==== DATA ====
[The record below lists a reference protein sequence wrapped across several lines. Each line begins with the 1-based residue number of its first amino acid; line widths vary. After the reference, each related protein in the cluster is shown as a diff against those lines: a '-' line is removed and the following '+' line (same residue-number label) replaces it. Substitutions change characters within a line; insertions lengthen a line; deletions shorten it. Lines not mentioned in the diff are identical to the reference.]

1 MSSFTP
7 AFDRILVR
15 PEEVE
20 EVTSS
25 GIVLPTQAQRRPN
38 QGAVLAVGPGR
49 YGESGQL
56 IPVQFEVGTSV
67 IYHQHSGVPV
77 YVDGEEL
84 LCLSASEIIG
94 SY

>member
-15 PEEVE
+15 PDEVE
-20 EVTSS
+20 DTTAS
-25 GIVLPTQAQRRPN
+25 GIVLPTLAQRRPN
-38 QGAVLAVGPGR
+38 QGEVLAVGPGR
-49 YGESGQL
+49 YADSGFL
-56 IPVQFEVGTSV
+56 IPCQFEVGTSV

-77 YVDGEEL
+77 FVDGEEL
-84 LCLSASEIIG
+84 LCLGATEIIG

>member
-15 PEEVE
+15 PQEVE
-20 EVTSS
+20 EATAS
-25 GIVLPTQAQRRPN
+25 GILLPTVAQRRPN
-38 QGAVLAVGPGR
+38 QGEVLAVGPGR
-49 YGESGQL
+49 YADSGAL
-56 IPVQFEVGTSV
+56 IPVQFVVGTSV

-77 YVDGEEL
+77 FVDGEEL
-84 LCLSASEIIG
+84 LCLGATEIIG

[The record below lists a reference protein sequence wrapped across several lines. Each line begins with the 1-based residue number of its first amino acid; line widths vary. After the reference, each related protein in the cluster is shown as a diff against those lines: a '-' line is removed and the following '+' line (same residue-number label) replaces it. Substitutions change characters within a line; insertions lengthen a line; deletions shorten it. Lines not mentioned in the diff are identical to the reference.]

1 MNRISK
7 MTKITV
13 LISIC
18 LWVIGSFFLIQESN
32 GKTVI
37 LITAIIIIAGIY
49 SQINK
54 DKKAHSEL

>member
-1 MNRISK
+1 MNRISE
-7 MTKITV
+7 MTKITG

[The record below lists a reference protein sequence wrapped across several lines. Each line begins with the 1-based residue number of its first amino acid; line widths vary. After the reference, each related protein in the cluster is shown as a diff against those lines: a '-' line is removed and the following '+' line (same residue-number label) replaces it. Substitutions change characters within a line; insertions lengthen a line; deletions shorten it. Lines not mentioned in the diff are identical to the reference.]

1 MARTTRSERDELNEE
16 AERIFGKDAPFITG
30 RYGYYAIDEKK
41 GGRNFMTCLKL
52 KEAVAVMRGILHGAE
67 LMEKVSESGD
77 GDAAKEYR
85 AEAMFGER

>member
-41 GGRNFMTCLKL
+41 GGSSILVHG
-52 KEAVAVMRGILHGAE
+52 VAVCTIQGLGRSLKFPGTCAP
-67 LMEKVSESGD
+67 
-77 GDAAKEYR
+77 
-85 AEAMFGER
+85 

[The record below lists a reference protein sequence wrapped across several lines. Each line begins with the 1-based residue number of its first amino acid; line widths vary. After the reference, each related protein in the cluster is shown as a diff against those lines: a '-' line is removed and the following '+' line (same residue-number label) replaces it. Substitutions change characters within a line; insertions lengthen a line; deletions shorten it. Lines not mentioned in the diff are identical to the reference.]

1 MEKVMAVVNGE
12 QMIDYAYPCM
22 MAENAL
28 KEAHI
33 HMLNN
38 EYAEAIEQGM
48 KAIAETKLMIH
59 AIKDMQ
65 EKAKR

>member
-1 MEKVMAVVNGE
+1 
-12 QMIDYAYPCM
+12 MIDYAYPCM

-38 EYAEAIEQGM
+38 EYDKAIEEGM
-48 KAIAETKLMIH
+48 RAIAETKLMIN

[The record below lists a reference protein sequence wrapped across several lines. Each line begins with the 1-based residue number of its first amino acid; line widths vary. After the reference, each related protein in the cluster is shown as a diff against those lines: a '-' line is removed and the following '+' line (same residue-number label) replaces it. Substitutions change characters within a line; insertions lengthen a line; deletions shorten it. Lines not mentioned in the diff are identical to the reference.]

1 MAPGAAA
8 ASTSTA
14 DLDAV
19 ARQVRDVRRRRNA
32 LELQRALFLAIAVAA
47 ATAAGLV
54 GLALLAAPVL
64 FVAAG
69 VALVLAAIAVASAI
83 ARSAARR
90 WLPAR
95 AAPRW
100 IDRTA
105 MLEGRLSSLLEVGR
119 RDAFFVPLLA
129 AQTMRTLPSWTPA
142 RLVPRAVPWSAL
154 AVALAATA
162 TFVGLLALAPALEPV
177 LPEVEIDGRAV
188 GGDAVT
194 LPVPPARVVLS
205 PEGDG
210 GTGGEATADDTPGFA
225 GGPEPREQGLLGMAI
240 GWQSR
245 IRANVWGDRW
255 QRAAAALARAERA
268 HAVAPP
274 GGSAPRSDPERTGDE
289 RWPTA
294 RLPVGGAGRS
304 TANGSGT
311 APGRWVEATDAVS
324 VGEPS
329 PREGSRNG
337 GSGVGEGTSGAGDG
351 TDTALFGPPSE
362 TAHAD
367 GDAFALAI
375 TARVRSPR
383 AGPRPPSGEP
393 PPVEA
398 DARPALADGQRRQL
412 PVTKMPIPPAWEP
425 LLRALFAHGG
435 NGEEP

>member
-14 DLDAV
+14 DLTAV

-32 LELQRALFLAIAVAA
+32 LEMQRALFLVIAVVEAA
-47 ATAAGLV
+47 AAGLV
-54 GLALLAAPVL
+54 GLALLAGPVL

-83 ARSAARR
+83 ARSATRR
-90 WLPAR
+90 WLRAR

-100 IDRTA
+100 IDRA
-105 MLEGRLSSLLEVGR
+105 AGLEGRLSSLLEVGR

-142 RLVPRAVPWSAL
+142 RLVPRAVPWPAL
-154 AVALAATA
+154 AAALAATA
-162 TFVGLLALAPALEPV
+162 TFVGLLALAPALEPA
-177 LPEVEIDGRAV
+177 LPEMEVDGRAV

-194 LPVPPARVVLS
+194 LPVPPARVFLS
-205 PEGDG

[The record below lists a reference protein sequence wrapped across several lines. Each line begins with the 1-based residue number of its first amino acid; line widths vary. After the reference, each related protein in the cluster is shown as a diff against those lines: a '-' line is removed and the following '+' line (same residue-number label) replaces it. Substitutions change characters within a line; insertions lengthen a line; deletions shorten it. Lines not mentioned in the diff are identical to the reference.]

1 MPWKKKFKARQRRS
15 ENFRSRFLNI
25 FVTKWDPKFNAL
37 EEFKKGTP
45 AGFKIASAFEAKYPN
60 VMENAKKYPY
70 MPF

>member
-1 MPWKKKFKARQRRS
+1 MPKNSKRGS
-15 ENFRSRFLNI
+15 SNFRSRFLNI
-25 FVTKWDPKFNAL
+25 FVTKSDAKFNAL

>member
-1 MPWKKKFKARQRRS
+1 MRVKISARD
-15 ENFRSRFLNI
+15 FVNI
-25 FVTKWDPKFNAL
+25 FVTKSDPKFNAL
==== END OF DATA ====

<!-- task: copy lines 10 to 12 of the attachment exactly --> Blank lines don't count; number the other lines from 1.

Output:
67 IYHQHSGVPV
77 YVDGEEL
84 LCLSASEIIG